“No structure damage,” Eric reported, “just lots of broken glass….The other observation about this one versus ’64 was the lack of the incredible roar that preceded the ’64 quake.”
His big hope was that Friday’s problematic shake wouldn’t trigger a deadly afterschock. Some geologists were worrying the collision of plates along a previously unknown fault line just north of Anchorage could alter the dynamics of the well-known Castle Mountain fault.
After the Denali Fault quake in 2002, USGS earthquake researcher Peter Haeussler observed that “it’s the only active fault that comes to the surface in Southcentral Alaska,” and told the Seattle Times newspaper that “I’d personally try to avoid living within six miles of this thing.”
Serious aftershock danger?
At a 1992 conference in Anchorage, Randall Updike from the USGS modeled the damage from a 7.1 quake along the Castle Mountain line, that “strike-slip fault, similar to California, similar to the San Andreas fault.”
If that happened, he theorized a major disaster would follow knocking out power and more: “Most of your bridges are out. The port has been devastated and is in flames. This sounds like some movie, doesn’t it? But I think these are realistic vulnerabilities that you can face.”
Geologists then warned that “a magnitude 7 or 8 earthquake could occur essentially at anytime” in Anchorage.
The average interval between quakes of at least magnitude 7 within 90 miles of Anchorage from 1912 to 1964 was 17.4 years, they noted.
The last quake of such a magnitude to rock the city was the Denali fault, but it was 176 miles north of Anchorage. The city was statistically due for a good shake up near by.
When it came, many Alaskans looked around, figured they got off easy, picked up the pieces after the shaking stopped and started moving on as they have always done. And it brought out the best in Alaskans.
There were Republicans helping their Democrat neighbors and vice versa in a state that has become as divisively partisan as the rest of the country in the last couple years.
Only three days before the ground shook, Anchorage Daily News columnist Michael Carey was writing about how Alaska doesn’t “have enough highly educated, highly innovative, highly secular, affluent professionals of the stripe who dominate Portland and Seattle elections to change the outcome in statewide tundra contests.”
“If you disagree with my pessimism, review the election returns for the Kenai Peninsula, the Matanuska Valley, Eagle River, North Pole and up and down Alaska’s highway system. Where Alaskans wear Carhartts, the Last Frontier is as red as fresh blood and reliably Republican as far as the eye can see.”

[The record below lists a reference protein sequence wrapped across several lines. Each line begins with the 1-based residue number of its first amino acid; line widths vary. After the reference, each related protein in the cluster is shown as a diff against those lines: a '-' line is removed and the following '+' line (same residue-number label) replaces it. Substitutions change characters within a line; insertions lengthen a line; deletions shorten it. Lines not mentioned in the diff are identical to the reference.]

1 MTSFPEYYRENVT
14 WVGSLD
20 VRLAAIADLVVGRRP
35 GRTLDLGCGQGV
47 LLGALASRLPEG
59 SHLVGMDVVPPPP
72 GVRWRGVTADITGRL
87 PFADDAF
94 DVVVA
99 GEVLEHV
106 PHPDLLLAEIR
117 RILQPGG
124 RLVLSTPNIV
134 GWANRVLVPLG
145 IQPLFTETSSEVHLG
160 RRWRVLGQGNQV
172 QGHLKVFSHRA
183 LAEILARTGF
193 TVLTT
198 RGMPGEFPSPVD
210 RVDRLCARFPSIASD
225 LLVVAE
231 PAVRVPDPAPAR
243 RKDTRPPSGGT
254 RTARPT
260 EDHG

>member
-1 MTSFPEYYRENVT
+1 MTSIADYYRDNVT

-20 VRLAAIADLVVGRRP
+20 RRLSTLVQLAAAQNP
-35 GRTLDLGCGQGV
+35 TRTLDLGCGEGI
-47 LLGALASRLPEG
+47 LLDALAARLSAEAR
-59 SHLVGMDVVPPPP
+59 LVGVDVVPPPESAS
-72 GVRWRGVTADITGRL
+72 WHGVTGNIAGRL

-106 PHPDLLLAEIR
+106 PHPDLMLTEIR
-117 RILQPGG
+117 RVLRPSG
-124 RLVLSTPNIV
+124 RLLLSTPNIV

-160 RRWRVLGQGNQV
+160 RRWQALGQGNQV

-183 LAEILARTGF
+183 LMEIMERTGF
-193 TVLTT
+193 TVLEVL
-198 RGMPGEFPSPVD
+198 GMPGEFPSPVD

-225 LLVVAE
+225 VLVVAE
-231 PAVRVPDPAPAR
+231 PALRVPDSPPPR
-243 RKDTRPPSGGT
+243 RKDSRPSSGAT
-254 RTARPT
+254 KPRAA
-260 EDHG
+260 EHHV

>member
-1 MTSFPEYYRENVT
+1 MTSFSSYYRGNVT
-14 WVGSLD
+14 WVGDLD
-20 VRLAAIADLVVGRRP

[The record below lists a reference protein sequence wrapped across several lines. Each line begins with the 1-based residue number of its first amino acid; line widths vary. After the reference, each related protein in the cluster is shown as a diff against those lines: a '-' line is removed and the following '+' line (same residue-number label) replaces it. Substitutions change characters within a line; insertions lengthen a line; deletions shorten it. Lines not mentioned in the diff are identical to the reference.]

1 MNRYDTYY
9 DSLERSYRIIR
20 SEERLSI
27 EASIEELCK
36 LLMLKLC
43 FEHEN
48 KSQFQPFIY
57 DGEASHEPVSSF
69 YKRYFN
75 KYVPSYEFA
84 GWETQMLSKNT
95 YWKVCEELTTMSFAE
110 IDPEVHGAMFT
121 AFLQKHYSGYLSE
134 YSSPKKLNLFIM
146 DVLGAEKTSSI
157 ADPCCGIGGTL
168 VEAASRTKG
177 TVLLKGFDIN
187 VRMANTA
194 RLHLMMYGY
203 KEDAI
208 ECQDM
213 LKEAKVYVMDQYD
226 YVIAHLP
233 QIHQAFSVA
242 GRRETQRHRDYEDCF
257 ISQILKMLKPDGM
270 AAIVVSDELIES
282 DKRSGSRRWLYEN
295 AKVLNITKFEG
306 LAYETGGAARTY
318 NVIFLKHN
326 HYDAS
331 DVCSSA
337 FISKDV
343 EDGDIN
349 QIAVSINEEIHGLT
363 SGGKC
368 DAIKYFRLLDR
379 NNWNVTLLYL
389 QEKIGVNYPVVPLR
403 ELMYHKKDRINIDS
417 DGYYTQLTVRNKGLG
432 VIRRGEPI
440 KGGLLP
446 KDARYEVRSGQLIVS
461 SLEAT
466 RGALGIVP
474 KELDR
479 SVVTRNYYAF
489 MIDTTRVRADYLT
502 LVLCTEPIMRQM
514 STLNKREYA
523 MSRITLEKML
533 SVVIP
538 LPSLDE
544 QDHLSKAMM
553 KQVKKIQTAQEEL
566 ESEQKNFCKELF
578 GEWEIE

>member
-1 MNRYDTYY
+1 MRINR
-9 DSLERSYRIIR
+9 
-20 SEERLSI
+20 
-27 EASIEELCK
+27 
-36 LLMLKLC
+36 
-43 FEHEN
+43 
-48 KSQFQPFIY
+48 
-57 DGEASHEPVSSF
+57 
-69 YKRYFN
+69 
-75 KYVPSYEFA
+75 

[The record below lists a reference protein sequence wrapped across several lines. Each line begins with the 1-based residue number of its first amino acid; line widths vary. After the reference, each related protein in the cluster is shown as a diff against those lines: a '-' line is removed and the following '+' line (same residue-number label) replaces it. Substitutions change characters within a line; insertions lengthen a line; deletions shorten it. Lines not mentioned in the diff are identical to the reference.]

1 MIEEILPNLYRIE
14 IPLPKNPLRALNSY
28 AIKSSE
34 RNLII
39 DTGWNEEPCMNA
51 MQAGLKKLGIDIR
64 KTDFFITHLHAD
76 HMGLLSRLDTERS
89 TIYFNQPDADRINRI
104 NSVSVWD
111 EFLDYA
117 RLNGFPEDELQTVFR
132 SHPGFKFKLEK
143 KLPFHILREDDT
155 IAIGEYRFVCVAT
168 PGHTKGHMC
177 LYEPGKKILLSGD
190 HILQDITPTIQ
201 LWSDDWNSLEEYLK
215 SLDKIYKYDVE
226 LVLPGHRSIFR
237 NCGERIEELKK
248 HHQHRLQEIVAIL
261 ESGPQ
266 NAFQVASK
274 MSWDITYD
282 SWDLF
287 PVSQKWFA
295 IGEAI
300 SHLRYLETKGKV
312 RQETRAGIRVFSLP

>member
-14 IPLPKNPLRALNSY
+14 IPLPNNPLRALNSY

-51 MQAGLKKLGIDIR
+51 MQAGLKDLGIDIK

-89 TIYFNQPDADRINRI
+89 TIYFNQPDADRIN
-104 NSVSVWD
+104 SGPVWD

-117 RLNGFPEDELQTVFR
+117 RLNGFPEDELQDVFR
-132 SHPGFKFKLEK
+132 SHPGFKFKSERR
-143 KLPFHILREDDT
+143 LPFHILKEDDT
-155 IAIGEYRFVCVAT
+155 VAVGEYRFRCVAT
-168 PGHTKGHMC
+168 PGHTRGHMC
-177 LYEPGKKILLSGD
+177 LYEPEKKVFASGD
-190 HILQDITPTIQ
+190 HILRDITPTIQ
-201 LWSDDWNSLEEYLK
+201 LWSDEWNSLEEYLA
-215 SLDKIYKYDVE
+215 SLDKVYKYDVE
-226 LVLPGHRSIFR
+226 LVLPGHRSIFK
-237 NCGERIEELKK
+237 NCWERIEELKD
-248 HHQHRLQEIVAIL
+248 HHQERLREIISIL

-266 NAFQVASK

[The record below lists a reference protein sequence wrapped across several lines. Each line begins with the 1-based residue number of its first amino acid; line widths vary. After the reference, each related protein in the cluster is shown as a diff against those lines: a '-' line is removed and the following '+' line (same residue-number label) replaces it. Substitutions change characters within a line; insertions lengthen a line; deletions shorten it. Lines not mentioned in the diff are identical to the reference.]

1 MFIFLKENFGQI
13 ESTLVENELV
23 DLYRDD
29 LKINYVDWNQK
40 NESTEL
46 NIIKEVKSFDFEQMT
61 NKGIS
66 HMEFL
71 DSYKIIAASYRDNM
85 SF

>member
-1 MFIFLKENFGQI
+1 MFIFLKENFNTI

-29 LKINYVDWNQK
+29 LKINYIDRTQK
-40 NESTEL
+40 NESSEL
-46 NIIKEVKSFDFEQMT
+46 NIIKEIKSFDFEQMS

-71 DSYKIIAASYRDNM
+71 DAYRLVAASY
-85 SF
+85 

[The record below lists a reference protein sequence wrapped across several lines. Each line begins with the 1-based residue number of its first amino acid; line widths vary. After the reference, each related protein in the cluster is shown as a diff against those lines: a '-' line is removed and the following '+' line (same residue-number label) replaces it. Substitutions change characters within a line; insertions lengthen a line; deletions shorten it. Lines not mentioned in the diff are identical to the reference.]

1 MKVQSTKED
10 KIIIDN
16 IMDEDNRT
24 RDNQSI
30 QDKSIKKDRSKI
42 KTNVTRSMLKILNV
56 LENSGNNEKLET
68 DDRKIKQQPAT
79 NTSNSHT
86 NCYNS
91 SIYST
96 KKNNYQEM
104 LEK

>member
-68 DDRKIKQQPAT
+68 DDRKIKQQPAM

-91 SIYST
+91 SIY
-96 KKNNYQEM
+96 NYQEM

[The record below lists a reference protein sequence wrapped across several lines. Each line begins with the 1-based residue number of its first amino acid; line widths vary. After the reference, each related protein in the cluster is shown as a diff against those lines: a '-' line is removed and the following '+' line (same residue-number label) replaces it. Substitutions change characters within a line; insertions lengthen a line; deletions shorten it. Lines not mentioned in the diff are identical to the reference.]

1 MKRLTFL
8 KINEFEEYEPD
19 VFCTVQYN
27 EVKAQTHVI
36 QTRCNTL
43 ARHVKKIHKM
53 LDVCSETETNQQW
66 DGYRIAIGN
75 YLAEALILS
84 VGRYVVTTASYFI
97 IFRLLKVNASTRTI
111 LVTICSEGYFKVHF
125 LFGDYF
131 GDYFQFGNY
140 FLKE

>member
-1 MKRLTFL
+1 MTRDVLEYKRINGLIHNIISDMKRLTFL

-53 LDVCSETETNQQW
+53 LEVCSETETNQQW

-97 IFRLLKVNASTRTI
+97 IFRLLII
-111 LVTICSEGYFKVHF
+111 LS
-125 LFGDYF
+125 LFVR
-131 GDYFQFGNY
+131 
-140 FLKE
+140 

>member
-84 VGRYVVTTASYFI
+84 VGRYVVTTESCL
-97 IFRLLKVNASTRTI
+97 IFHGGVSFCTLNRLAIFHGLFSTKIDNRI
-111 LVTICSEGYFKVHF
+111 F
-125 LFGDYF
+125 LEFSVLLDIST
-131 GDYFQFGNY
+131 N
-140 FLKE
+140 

On Friday, the Carhartts gang was hard at work helping out the suits. The power was back on only hours after the shaking stopped. The highways were being cleared of rock falls and other debris. The sinkholes that opened under some roads were being filled.
Carey is right that Alaska is trailing Seattle, Portland, Taipei City, Chengdu, Shenzhen, Silicone Valley, Route 128, Dresden, Tel Aviv, Kyoto and whole lot of other places in the innovation department these days, but the once blue state turned red remains at the top of the list for resilience.
That offers hope that the “get ‘er done” innovation for which Alaskans were once famous will one day make a come back.
There have been 3 relatively large quakes felt in Anchorage since the 2002 Denali quake. The Iliamna quake was strongly felt locally. Cheers –
– M 6.4 Iliamna quake – 2015
– M 7.1 Iliamna quake – jan 2016 – https://www.adn.com/alaska-news/article/strong-earthquake-shakes-southcentral-alaska/2016/01/24/
– M 7.9 Gulf of Alaska quake – Jan 2018
agreed. but none of them were close to within that 90-mile radius. the Iliamna quake of 2016, which did some serious damage on the Kenai, was, i believe, the closest at 160 miles to the southwest. and distance makes a big difference between felt and destructive.
Hopefully the shaker scared soy boys like Michael Carey back to Portland where he can dress in all black and play Antifa all day long. If not, then bring on another one Lord.
Steve, this is branching pretty far from Craig’s main flow (but then again, maybe not because a lot of his article is about flexibility). Global warming might change the Iditarod Race route, but lack of South Central freezing and snow cover will not necessarily stop the Race. Rule # 1 was originally written, “The Iditarod Trail Sled Dog Race shall start the first Saturday in March, regardless of trail or weather conditions.” What that means in regard to the current warming trend is, that while it may not be possible to run it from Anchorage straight through to Nome, non-interrupted, all the way by dog team as I was privileged to do in 1973 and ’74, it will run somewhere. That’s even if it has to use routes that do not include the Iditarod Trail (as when it ran down the Yukon from Fairbanks.) Now if the Pole melts – – –